Vyajyante hyāntarā sparśā mīlane cāntaraṁ tamaḥ, udgāre rasa gandhau ca ityakṣaṇā māntara grahaḥ (9). We can see darkness when we close our eyes and press our eyeballs. There is a kind of perception—a perception not of colour, but of absence of colour, just as in sleep there is perception not of anything, but of nothing.
Udgāre rasa gandhau: We can also have taste inside, by belching or hiccough. When we belch, sometimes there is some taste coming up from the stomach, and there is also smell, gandha. Ityakṣaṇā māntara grahaḥ. These are the descriptions of the manner in which we can also see the operation of the senses inside, apart from their operation outside.
Pañcokty ādāna-gamana visarg-ānandakāḥ kriyāḥ, kṛṣi-vāṇijya-sevādyaḥ pañcasvantar bhavanti hi (10). Whatever we have spoken of just now refers to the senses of knowledge. But there are senses of action also, namely, grasping with the hands, moving with the legs, excretion through the aperture, etc. All actions such as agriculture, industry, and office work also come under these categories of the five active organs. Speaking, walking or locomotion, grasping, excretion and generation—these are the external actions, and every other work that we do is included within these five. Even when we do office work, we are only grasping something or moving, and so on. Therefore, nothing in the world can be outside the purview of these five activities of the five karmendriyas, or active organs, apart from the five senses of knowledge.
The five senses of knowledge give us knowledge of things outside; they cognise things or see things. The five organs of action create varieties of movement, as mentioned. So we have ten organs—five of knowledge and five of action. Every other activity comes under these. The whole world is nothing but a huge conglomeration, permutation and combination of the activities of these sense organs, which are ten in number. The whole world is this much only—entirely sensory.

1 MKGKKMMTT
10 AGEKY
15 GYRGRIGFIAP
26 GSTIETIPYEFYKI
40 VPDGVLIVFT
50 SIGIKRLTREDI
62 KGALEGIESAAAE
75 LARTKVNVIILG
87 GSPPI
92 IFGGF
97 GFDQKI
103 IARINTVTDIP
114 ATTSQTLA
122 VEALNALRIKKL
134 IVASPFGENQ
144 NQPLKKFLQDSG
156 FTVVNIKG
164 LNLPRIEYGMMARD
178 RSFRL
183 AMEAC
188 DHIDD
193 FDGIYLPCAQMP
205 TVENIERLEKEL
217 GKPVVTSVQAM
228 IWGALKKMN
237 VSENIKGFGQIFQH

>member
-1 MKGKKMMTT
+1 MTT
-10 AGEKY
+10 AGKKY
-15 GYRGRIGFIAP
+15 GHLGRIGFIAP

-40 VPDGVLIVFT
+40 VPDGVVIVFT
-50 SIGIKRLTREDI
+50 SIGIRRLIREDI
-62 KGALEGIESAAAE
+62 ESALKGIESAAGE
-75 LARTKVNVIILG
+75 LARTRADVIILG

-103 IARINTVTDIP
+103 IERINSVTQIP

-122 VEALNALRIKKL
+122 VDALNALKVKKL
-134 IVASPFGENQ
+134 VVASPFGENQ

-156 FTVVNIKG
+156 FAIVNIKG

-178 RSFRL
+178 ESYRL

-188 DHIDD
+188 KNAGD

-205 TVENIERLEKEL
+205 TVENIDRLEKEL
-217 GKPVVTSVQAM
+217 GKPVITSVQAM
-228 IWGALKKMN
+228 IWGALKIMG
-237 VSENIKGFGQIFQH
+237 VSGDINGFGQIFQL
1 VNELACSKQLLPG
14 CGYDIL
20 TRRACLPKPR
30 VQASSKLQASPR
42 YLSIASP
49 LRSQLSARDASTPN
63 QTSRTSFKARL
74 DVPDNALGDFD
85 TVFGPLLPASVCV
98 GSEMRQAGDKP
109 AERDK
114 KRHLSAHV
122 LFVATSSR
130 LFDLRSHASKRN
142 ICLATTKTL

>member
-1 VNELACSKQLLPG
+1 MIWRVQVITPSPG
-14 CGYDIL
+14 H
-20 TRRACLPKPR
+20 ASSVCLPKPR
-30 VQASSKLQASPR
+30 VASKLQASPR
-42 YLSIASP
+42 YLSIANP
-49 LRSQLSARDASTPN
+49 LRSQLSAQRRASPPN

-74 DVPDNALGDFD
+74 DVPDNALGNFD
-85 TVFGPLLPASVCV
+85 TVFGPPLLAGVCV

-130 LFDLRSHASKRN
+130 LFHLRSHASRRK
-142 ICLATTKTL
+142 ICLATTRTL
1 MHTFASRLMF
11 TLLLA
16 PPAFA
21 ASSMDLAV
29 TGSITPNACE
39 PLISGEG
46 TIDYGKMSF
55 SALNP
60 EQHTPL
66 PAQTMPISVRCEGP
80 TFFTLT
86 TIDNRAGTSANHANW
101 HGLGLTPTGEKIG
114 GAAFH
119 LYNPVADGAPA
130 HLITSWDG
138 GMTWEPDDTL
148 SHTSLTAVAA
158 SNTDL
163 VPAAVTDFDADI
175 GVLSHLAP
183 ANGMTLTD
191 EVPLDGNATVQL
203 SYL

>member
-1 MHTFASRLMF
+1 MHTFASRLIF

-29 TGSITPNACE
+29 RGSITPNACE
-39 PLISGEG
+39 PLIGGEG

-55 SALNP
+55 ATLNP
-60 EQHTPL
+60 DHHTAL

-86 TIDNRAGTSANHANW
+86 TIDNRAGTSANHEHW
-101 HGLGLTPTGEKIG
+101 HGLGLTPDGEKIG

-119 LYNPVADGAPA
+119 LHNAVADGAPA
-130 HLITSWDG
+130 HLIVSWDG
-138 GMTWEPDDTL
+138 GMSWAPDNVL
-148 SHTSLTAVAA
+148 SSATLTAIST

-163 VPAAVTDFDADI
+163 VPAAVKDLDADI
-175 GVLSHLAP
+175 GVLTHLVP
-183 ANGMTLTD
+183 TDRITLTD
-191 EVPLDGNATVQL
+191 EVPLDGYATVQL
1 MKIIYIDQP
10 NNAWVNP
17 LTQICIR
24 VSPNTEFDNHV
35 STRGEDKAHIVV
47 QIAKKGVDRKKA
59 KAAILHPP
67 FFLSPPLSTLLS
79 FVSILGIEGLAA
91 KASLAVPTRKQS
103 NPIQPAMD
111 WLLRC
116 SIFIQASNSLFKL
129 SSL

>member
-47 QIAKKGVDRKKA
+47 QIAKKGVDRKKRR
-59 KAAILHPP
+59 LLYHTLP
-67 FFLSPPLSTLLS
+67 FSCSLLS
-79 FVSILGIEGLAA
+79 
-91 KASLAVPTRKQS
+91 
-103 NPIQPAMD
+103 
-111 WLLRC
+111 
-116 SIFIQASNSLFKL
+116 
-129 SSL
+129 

Vāk-pāṇi-pāda-pāyūpasthair akṣais tat kriyājaniḥ, mukhādi-golakeṣv āste tat karmendriya pañcakam (11). These organs of action are located, as in the case of the senses of knowledge, in certain parts of the body. Grasping is of the hands, locomotion is of the feet, speech is of the tongue, and excretion and generation are of the lower organs. They are forces in the same way as the senses of knowledge are forces, but are lodged in certain parts of the body; that is the physiological system. The physiological system is the location for the action of both the senses of knowledge and the organs of action. They are all situated in the face, the eyes, etc., as it has been already described.
The mind is something very strange. It is different from the sense organs, which give us knowledge and which also act. It is the king. It is Indra. Allegorically explained, the gods are actually the senses. Indra, the ruler of the gods, is the mind.
Mano daśendriyā dhyakṣaṁ hṛt-padme golake sthitam, taccāntaḥ karaṇaṁ bāhyeṣa svātantryāt vinen-driyaiḥ (12). The mind is the ruler of the ten senses. The senses of knowledge and the organs of action are ruled, controlled, directed by the mind: mano daśendriyā dhyakṣaṁ. Where is the mind situated, mostly? In the heart. The mind is actually pervading the whole body, as a light pervades the entire room, yet it has a location, as the light is in the bulb. Though the bulb is the location of the light, it nevertheless pervades the entire room. So is the mind having a temporary location in the heart, but it actually pervades the entire body, as light does.
Hṛt-padme golake sthitam, taccāntaḥ karaṇaṁ: It is called an internal organ. Bāhyeṣa svātantryāt vinen-driyaiḥ: As it cannot operate without the assistance of the senses in respect of objects outside—it cannot act directly in respect of objects without the help of the senses—it is called an internal organ. The senses are the external organs, and the mind is the internal organ. That is why it is called antahkarana.
Antahkarana, the internal organ, generally known as the mind or the psyche, has mostly four functions to perform, called manas-buddhi-ahamkara-chitta. Thinking is a mental process. Intellection is the work of the buddhi. Arrogation, self-affirmation is the work of the ego, ahamkara. Chitta is doing the work of memory. Thinking, understanding, affirmation or arrogation, and remembering are the functions of these four aspects of the internal organ, known as manas-buddhi-ahamkara-chitta.